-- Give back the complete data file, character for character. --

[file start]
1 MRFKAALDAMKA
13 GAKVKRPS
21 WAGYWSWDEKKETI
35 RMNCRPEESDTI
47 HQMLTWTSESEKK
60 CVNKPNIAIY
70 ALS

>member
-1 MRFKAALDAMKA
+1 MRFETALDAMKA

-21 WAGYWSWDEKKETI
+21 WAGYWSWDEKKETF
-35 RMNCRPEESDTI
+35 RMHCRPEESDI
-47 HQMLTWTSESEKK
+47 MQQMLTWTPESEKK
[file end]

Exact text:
1 MRFKAALDAMKA
13 GAKVKRPS
21 WAGYWSWDEKKETI
35 RMNCRPEESDTI
47 HQMLTWTSESEKK
60 CVNKPNIAIY
70 ALS

>member
-1 MRFKAALDAMKA
+1 MRFETALDAMKA

-21 WAGYWSWDEKKETI
+21 WAGYWSWDEKKETF
-35 RMNCRPEESDTI
+35 RMHCRPEESDI
-47 HQMLTWTSESEKK
+47 MQQMLTWTPESEKK